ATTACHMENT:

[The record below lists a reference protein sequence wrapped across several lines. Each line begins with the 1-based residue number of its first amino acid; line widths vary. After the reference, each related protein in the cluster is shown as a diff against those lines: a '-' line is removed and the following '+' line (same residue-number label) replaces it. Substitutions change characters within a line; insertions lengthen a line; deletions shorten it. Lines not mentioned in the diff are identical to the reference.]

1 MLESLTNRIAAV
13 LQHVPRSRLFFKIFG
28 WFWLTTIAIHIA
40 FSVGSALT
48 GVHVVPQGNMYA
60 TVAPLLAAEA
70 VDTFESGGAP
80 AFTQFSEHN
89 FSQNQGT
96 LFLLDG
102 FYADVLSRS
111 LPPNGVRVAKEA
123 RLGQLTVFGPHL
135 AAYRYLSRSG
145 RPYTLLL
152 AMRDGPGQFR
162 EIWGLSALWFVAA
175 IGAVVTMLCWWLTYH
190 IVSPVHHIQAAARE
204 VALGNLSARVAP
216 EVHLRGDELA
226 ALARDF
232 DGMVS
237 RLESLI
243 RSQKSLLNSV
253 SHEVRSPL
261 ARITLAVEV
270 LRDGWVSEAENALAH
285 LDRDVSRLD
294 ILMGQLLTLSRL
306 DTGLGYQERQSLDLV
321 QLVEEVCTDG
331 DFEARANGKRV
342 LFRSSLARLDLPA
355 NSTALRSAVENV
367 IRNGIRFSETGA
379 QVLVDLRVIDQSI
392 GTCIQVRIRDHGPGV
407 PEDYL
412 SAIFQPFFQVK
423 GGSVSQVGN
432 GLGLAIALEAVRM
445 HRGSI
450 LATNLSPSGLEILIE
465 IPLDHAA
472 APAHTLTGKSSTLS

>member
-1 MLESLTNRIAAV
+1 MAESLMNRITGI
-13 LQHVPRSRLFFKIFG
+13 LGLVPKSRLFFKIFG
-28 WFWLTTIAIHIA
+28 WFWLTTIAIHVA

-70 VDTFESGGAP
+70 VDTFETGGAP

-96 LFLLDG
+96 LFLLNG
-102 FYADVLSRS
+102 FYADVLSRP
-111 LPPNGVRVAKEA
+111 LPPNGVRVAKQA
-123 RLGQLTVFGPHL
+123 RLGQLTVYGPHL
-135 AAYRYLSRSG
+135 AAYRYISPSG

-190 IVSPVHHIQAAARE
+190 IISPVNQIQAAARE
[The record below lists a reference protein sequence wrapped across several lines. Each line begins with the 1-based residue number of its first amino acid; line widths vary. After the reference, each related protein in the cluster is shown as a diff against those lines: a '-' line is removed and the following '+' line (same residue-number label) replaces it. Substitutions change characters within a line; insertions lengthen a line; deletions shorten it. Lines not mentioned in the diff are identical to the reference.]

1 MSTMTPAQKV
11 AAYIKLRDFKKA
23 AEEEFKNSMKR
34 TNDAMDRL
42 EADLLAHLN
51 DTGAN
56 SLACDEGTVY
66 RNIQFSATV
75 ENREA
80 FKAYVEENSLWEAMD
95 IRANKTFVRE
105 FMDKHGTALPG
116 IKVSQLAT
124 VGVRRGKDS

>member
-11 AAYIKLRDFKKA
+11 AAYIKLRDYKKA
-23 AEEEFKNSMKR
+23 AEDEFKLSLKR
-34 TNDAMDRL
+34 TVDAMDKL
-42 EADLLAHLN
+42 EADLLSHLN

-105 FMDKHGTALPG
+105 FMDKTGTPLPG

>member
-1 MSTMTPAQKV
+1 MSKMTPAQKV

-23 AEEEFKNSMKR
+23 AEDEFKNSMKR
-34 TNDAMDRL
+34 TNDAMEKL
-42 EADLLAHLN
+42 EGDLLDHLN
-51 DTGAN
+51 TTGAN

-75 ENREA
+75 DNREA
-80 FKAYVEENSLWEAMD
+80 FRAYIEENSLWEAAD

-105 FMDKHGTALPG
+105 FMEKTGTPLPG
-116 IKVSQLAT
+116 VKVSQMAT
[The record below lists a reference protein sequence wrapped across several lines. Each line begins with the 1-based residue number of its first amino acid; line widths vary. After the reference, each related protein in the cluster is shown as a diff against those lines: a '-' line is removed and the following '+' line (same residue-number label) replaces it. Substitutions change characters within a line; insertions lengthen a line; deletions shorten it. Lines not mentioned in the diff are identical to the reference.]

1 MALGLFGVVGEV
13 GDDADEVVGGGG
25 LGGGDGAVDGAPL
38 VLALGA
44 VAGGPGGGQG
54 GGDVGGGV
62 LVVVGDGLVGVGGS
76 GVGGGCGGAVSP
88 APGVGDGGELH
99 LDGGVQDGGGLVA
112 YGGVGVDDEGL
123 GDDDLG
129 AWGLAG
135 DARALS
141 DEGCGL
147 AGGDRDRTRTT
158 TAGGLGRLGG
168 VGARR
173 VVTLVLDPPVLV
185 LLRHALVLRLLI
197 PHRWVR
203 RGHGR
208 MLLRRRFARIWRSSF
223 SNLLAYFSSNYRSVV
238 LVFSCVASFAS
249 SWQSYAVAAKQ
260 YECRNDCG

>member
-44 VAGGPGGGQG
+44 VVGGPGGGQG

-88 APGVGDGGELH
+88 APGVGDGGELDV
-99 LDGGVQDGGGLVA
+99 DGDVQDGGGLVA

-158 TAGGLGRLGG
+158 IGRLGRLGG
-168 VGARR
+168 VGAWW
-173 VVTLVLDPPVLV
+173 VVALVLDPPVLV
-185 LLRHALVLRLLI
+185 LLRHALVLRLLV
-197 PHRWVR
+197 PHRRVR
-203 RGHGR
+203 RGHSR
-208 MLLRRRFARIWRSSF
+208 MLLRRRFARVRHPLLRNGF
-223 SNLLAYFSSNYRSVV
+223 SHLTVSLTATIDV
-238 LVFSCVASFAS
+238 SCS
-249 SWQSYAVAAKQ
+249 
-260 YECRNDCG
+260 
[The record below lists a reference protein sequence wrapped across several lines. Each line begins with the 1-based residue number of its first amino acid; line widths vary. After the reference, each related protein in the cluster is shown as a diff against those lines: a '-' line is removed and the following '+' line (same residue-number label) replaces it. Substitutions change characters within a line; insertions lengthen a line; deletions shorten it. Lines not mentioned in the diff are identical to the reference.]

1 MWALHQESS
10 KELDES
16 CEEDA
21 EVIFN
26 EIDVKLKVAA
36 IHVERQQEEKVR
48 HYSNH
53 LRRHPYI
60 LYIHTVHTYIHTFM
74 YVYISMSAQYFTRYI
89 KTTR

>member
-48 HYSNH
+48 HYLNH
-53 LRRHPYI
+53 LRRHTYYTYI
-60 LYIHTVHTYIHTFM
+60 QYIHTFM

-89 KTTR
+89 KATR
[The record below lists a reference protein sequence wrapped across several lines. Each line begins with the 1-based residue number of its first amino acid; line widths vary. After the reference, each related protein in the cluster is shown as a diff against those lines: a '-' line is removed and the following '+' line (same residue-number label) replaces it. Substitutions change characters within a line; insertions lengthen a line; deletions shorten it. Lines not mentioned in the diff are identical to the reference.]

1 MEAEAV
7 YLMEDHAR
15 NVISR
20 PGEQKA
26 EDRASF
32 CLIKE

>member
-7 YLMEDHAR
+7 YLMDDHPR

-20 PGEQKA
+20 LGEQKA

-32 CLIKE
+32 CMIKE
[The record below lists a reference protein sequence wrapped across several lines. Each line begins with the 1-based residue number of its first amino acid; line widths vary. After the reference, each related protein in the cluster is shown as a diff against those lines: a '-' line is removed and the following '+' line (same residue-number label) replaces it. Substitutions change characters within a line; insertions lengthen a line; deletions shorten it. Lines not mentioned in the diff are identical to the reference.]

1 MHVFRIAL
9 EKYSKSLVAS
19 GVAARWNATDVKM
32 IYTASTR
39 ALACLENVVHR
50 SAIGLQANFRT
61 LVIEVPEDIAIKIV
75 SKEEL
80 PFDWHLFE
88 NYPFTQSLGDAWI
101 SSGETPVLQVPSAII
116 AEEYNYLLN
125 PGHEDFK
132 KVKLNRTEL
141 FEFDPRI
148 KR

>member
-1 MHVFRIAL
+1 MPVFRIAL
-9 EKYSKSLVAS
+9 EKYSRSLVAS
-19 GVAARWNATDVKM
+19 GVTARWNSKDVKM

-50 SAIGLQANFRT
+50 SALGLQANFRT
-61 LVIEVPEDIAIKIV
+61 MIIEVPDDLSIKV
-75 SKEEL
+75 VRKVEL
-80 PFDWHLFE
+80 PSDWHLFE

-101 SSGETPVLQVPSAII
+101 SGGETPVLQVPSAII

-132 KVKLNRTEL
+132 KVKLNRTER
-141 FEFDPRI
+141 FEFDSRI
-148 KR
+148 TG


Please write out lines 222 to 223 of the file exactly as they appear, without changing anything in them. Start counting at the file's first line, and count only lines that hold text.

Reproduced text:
148 KR

>member